On June 27, Prime Minister Morawiecki and Israeli Prime Minister Benjamin Netanyahu signed a joint declaration supporting free and open historical expression and research on the Holocaust and condemning all forms of anti-Semitism, and called for a return to civil and respectful public dialogue.  On July 5, the U.S. Holocaust Memorial Museum and the Yad Vashem Institute criticized the IPN law and the prime ministers’ joint declaration, stating the penalties remaining in the amended law could harm researchers, impede research, and interfere with the historical memory of the Holocaust.

In July parliamentarians from the PiS Party voted down a motion in the Sejm (parliament) National and Ethnic Minority Committee to request the prime minister to review a June 2017 written appeal by several Muslim organizations to the speaker of the lower house of parliament to protect the Muslim minority in the country.  The authors of the appeal stated political debates reinforced anti-Muslim messages in media and could lead to an escalation of xenophobic behavior against Muslims.

According to MIA statistics, the religious community property commissions resolved 87 communal property claims during the year, out of approximately 3,240 pending claims by religious groups.  At year’s end, the commissions had partially or entirely resolved a total of 2,810 of 5,554 claims by the Jewish community, 989 of 1,200 claims by the Lutheran community, 268 of 472 claims by the Orthodox Church, and 87 of 170 claims by all other denominations.

Critics continued to point out the laws on religious communal property restitution do not address the issue of disputed communal properties now privately owned, and the government left several controversial and complicated cases unresolved.  These included a number of cases in which buildings and residences were built on land that included Jewish cemeteries destroyed during or after WWII.  The Jewish community continued to report the pace of Jewish communal property restitution was slow, involved considerable legal expense, and often ended without any recovery of property or other compensation for claimants.

Warsaw city authorities continued implementing the 2015 law critics stated might extinguish potential claims by private individuals, including Jews and members of other religious minorities, on public properties seized in WWII or the communist era.  On September 17, Warsaw Mayor Hanna Gronkiewicz-Waltz stated that since the law entered into force in September 2016, the city had discontinued 48 dormant claims filed before 1950 and refused 58 restitution claims against public properties.  These included schools, preschools, a park, a police command unit site, a hospital, and city-owned apartment houses.  There was no information available as to the identity of those claiming prior ownership or whether any belonged to religious minorities.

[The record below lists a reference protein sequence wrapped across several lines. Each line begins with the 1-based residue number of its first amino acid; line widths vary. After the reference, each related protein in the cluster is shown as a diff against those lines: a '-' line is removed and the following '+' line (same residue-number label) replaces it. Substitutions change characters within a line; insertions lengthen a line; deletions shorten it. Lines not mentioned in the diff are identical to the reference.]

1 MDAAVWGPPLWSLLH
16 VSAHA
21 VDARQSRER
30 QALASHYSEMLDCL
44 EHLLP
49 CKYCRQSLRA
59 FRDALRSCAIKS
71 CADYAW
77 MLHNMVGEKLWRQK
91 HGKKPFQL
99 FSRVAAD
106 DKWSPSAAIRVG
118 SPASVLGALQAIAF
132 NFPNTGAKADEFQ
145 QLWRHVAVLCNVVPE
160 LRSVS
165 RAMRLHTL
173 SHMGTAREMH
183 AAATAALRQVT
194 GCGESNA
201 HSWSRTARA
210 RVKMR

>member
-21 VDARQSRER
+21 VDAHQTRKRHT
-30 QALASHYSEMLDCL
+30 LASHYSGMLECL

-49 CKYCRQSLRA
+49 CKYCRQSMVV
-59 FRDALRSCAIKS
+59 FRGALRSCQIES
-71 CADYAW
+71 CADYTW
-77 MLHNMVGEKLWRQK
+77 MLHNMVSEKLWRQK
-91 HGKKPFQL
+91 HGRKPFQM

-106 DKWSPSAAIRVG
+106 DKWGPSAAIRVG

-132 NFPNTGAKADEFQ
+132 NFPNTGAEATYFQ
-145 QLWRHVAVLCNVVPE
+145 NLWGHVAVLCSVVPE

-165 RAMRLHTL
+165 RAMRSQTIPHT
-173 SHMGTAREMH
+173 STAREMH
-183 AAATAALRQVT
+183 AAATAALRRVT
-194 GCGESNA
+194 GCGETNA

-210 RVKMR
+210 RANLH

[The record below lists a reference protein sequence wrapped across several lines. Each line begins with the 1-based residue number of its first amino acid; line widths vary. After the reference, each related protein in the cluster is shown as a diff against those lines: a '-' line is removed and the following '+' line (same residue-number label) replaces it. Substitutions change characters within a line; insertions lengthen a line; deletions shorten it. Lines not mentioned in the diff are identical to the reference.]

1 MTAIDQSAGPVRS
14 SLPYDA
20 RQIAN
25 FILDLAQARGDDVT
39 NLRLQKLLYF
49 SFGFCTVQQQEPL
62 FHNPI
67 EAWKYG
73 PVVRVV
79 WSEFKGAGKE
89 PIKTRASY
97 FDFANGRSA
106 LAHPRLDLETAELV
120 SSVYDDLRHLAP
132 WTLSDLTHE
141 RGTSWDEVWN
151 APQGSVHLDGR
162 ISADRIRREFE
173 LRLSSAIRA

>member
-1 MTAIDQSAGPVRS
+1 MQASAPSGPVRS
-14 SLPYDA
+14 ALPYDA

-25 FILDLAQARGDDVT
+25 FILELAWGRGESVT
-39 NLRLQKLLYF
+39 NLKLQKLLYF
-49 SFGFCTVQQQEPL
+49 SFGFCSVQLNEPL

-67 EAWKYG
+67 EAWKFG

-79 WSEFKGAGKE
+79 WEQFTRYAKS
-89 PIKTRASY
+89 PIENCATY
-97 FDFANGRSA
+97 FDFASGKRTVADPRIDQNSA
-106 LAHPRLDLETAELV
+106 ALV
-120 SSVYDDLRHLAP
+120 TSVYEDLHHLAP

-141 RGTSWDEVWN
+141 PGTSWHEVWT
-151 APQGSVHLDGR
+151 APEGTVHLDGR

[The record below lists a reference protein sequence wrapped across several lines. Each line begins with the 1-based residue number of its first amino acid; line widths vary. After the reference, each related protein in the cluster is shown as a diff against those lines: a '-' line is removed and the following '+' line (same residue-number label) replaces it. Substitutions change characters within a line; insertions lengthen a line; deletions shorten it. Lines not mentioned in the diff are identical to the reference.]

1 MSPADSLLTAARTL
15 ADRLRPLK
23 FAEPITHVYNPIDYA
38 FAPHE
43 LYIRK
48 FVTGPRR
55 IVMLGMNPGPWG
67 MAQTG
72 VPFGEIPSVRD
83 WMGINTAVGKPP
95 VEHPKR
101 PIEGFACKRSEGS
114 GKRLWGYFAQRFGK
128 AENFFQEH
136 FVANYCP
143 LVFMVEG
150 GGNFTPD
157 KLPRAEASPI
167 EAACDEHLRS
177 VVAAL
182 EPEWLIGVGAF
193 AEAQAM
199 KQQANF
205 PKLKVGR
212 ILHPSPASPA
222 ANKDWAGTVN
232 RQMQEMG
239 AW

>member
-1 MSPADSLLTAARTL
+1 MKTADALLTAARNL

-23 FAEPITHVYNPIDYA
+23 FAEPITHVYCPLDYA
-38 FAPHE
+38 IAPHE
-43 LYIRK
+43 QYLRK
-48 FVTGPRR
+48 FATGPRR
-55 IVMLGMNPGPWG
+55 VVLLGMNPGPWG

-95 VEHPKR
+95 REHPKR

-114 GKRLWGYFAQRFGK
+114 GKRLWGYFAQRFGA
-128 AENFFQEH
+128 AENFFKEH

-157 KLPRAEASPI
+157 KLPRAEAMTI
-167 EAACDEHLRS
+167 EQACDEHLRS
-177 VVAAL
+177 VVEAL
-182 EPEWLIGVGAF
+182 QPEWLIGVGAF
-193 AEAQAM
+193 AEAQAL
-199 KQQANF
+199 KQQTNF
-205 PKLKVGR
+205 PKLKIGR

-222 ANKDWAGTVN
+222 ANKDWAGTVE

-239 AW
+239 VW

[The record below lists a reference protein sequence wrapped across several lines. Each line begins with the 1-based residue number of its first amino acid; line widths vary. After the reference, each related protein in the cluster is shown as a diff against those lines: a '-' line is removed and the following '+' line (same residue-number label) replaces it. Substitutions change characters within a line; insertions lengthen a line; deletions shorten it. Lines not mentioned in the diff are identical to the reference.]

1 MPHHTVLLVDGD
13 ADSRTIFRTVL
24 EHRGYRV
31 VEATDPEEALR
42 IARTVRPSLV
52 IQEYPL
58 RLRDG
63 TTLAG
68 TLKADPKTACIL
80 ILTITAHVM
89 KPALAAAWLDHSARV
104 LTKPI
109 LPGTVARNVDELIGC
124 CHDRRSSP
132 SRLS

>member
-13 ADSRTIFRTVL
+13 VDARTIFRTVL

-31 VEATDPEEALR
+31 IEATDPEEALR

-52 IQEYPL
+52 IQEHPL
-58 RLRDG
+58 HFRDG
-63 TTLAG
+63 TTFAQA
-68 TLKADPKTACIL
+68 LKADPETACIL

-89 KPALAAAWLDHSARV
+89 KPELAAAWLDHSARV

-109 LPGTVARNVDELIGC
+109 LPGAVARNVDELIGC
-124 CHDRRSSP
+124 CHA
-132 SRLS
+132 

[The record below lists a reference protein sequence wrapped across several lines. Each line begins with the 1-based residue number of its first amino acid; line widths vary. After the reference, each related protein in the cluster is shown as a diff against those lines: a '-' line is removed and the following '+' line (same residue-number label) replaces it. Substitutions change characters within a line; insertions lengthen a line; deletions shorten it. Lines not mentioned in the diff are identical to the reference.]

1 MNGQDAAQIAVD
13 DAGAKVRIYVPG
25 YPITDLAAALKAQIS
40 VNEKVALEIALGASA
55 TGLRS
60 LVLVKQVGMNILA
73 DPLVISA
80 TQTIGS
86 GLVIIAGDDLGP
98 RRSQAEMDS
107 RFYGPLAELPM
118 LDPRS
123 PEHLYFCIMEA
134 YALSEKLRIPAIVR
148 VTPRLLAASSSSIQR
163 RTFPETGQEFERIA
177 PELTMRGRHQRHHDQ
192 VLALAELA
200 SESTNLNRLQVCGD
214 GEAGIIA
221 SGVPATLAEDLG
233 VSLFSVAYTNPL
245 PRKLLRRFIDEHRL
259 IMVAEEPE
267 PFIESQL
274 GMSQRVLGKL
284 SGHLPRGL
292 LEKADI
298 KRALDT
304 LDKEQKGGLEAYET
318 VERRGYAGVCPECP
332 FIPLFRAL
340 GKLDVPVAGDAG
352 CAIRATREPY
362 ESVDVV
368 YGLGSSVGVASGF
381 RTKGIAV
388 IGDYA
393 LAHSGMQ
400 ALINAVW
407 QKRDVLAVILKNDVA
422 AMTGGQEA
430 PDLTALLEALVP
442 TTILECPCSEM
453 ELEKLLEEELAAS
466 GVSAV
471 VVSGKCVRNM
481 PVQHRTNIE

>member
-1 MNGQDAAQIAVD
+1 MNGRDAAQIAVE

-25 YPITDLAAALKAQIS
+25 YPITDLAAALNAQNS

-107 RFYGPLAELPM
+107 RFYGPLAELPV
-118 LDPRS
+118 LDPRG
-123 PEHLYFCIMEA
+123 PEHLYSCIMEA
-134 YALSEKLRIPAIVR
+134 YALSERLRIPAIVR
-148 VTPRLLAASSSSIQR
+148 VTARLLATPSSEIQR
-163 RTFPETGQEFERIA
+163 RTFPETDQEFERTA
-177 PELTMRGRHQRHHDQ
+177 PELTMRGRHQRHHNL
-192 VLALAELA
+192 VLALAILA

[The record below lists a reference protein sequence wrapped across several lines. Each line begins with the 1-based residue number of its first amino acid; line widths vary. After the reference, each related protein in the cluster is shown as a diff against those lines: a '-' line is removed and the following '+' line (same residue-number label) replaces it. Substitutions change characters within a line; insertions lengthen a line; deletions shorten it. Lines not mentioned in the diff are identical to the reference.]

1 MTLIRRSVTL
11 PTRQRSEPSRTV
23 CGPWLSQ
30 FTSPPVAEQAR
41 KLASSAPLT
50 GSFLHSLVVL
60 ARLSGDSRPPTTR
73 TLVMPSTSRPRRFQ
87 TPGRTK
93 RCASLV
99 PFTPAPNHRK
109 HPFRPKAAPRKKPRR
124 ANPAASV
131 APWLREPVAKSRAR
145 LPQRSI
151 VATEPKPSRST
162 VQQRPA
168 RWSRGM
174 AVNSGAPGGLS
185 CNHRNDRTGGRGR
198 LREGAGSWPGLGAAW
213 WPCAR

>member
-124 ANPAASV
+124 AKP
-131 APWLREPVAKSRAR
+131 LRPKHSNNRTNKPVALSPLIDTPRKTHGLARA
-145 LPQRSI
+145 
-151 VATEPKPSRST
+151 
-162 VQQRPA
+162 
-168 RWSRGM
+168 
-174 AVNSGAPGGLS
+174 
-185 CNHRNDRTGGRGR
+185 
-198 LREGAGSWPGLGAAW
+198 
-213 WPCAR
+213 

The World Jewish Restitution Organization sent a formal request to the Mayor of Warsaw asking the city to give claimants sufficient time to complete succession proceedings (proving legal inheritance or succession in Polish courts) to avoid the discontinuance of their property claims.  The mayor responded the city was obligated to administer the public property restitution law as it was passed by the national parliament and upheld by the Constitutional Court.

A special government commission led by Deputy Justice Minister Patryk Jaki continued to investigate accusations of irregularities in restitution of private property in Warsaw.  On June 30, the commission reported it had reviewed 593 prior restitution cases and issued 74 decisions during its first 12 months of operations in 2016-17.  The commission chair estimated the commission’s actions returned 700 million zloty ($186.52 million) in property value to the city of Warsaw.  Several NGOs and lawyers representing claimants, including lawyers representing Holocaust survivors or their heirs, stated the commission had had a negative effect on private property restitution cases, as administrative and court decisions had slowed down in response to the commission’s decisions.

On February 12, the head of the committee of the Council of Ministers responsible for coordinating legislation announced the justice ministry’s October 2017 comprehensive private property restitution draft legislation needed further revisions and analysis, and that there were questions about its potential costs and compliance with national and international law.  The proposed law would block any physical return of former properties, whether the properties were currently privately or publicly owned, provide compensation of 20-25 percent of the property’s value at the time of taking in cash or government bonds, and set a one-year claims filing period.  The draft legislation continued to draw intense media coverage and public scrutiny.  NGOs and advocacy groups expressed concern the legislation would exclude foreign potential claimants, many of whom were Holocaust survivors or their heirs.  For example, according to media reports in February, the World Jewish Restitution Organization and the World Jewish Congress sent government officials letters criticizing the bill, stating it would end return of properties in kind, provide unjustly low compensations for lost properties, and place unjust restrictions on the persons eligible for compensation.  The government had not announced any updates on the status of the draft law by year’s end.